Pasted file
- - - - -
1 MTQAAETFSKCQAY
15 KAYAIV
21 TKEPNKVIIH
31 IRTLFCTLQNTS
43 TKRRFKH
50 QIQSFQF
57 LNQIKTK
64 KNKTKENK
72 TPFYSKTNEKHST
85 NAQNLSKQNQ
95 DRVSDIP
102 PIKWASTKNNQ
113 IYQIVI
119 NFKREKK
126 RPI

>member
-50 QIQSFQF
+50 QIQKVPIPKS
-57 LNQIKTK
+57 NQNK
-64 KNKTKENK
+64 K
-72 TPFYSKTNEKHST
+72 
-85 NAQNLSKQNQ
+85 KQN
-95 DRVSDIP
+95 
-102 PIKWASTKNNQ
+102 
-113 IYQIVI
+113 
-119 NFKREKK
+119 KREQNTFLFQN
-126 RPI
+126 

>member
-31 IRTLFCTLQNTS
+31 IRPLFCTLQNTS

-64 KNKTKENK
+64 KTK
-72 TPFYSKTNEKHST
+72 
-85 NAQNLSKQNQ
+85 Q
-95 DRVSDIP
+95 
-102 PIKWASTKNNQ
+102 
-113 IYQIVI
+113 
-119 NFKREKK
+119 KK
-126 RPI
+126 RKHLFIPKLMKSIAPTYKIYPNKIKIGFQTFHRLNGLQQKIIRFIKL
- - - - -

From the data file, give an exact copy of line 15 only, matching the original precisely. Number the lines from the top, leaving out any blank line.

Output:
126 RPI